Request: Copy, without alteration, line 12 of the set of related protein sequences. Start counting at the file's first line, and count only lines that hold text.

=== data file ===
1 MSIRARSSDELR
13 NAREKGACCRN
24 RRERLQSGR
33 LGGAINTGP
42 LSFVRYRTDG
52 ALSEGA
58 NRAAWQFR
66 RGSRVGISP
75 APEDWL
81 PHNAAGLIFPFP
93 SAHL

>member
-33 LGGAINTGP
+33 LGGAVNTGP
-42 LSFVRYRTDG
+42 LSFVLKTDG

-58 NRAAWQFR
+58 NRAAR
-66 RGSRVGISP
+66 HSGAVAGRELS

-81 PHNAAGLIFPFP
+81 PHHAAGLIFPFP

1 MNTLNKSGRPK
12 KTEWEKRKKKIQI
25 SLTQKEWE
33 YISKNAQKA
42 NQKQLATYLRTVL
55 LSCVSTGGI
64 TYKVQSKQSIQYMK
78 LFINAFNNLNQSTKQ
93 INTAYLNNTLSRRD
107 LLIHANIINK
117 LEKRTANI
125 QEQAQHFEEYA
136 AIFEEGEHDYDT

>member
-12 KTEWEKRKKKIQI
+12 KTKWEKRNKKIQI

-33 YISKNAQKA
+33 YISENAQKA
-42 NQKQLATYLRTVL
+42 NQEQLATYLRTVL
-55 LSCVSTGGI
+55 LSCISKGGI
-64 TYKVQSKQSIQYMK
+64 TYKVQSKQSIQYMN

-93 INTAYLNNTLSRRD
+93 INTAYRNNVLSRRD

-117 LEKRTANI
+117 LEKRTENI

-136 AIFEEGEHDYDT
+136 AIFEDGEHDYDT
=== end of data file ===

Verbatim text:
>member